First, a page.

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Modeling, Simulation, and Analysis of Variable Frequency Transformers PowerPoint Presentation
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Modeling, Simulation, and Analysis of Variable Frequency Transformers

Modeling, Simulation, and Analysis of Variable Frequency Transformers

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Modeling, Simulation, and Analysis of Variable Frequency Transformers

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  1. Modeling, Simulation, and Analysis of Variable Frequency Transformers Brian C. Raczkowski Peter W. Sauer

  2. Overview • Power Flow Control • Langlois Converter Project • Derivation of Model • Small Power System Case • Experimental Case • Future Work

  3. Ways to control power flow • Prime mover and excitation control of generators • Open and Close Breakers • Reactive Power Compensation

  4. Ways to control power flow (cont.) • High Voltage DC (HVDC) • Rectifies AC to DC then inverts DC to AC • Economical for long distances • Harmonics • Isolation • Frequency

  5. Ways to control power flow (cont.) • Transformers • Tap-Changing-Under-Load (TCUL) Transformers • Ability to change the ratio of transformation while energized • Requires additional circuitry • Phase shifting transformer • Addition of “90° out of phase” voltage • Useful for controlling real power • Most cases there is a fixed range

  6. Drawbacks of These Methods • Set minimum and maximum constraints • Fixed change • Power transfer frequency requirement • Harmonics

  7. Another Kind of Transformer • Induction machine • Squirrel cage rotor • Conducting bars laid in slots and shorting rings • Wound rotor • 3Φ windings with mirror images of windings on stator

  8. Another Kind of Transformer (cont.) • Doubly-Fed Induction Machine (DFIM) • Rotor end not shorted • Wound rotor machine with access to rotor windings • Slip rings provide connection to rotor • Typically used to alter torque-speed curve • Same as Variable Frequency Transformer (VFT)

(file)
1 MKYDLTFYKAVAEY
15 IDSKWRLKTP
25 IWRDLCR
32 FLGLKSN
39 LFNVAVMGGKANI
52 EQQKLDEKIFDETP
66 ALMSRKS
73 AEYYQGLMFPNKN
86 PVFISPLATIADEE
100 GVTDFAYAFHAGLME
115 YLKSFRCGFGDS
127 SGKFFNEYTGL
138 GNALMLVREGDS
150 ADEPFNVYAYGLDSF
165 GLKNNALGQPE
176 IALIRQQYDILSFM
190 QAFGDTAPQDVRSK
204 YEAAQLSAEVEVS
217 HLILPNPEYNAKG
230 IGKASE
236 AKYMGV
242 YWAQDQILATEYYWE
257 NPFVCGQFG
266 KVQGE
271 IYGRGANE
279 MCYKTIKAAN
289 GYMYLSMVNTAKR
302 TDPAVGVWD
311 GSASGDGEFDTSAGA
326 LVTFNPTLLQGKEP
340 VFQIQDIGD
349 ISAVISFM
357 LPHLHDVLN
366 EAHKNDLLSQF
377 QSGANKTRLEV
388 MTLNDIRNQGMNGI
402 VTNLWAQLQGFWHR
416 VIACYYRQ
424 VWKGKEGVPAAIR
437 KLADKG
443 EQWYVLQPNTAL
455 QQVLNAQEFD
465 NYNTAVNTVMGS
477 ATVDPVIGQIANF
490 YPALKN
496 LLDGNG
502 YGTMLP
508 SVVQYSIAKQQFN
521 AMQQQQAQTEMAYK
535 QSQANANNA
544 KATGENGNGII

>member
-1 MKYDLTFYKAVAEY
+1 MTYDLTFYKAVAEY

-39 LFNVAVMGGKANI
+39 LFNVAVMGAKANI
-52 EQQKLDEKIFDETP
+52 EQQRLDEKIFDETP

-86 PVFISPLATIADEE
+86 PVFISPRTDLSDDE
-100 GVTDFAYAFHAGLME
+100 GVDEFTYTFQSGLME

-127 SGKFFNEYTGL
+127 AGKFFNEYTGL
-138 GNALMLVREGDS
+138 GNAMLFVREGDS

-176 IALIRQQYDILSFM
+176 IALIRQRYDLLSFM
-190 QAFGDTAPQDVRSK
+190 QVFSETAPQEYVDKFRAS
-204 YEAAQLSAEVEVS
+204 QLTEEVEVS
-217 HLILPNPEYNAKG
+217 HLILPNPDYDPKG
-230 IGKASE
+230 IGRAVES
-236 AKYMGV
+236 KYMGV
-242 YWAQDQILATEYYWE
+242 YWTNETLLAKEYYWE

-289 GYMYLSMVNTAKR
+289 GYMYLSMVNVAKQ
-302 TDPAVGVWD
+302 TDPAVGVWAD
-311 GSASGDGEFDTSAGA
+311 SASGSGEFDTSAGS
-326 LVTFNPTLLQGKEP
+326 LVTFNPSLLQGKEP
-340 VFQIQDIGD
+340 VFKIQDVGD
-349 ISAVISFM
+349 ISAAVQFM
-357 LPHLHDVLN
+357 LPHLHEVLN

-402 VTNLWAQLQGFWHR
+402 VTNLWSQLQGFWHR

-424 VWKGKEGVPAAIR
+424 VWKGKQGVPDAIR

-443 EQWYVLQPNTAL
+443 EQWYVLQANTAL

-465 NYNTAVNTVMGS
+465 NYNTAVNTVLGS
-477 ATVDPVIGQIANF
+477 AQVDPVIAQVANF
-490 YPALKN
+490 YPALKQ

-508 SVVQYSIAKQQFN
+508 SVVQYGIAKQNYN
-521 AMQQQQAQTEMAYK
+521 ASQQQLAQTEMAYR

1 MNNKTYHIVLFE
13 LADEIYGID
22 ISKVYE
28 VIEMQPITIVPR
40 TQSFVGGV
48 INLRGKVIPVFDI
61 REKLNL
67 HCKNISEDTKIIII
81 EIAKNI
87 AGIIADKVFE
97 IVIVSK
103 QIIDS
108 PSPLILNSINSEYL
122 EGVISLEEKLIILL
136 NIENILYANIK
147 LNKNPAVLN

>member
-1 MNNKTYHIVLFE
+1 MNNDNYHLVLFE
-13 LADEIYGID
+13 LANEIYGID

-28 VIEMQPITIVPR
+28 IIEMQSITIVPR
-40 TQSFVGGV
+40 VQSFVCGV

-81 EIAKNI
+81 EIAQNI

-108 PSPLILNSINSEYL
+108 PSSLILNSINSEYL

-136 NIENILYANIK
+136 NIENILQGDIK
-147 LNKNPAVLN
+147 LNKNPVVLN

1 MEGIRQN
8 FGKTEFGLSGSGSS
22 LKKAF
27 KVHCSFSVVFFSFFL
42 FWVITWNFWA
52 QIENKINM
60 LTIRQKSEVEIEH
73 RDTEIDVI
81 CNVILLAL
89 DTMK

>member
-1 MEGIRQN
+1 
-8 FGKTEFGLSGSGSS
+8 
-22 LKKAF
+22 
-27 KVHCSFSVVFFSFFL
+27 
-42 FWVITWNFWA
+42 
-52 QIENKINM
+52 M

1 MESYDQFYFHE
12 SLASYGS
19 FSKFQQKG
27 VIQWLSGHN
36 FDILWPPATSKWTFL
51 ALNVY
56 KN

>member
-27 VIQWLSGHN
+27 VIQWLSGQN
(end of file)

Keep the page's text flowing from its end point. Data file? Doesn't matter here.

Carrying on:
9. VFT Advantages • Continuous and no fixed set change points • Response for stability purposes • Simple model for power system use • HVDC alternative • Can transfer power at different frequencies • More control of the real power flow

  10. VFT Disadvantages • Limits on maximum power flow capability • More lossy especially in reactive power losses • Works at low kV range so it needs step up/down transformers

  11. Langlois Converter Project • GE investigated a new power transmission technology (2002) • Variable Frequency Transformer (VFT) • Controllable, bidirectional transmission device with ability to transfer power between asynchronous networks

  12. World’s First VFT • Hydro-Quebec’s Langlois substation • Exchange +100MW to -100MW between power grids of Quebec (Canada) and New York (USA) • Closed Loop Control System to increase or decrease power delivery to maintain stability

  13. General VFT • Core technology is rotary transformer with three phase windings on both rotor and stator • Continuously variable phase shifting transformer • Uses 2 transformers, a switched capacitor bank and a DC motor • Change rotor angle to change the power flow through the machine • Limits of the phase angle can be set as large as needed

  14. VFT Ideal Use

  15. Model Derivation • The machine is assumed to be a two-pole three phase machine with an a:1 turns ratio

  16. Starting Equations

  17. Final Equations

  18. VFT Model (per phase)

  19. Small Power System Case Glover and Sarma example

  20. Small Power System with 3 VFTs Line 1 Line 2 Line 3 Just by inserting VFTs, the flows have changed

  21. Power Flows in Small Power System from -21.9° to +30°

  22. Experimental System Setup • GE I689, 7.5 hp, 3Φ, 6-pole induction machine • 2.93:1 turns ratio

  23. Experimental System Notes • Variac used to match odd turns ratio • Slack Bus was the standard wall outlet • Load is purely resistive 12.8Ω • Source had 10A fuses • 1° mechanical was 3° electrical • Verification in PowerWorld Simulator • Voltage - 1000x • Power – 1e6x

  24. Test System Results - No Caps

  25. Make Things Better • System is already inherently lossy • Add a capacitor bank to cut reactive losses • 121.5µF to each phase at Bus 3 • Current reduced from 7.03Arms to 2.45Arms • Needed 61.32V to achieve 7.05Arms • For comparative purposes Vin=20.4Vrms

  26. Test System Results – with Caps

  27. Interesting Cases • Results verified in Power World Simulator

  28. Circulating Real Power

  29. VFT Conclusions • Alternative method to control power flow • Easy model • Use in small power system case • Use in experimental power system case

  30. Future Work • Larger Test Systems • Higher Voltage • Torque Analysis • Multiple Frequencies • Stability of the System • Economical Impact

  31. Questions • Questions??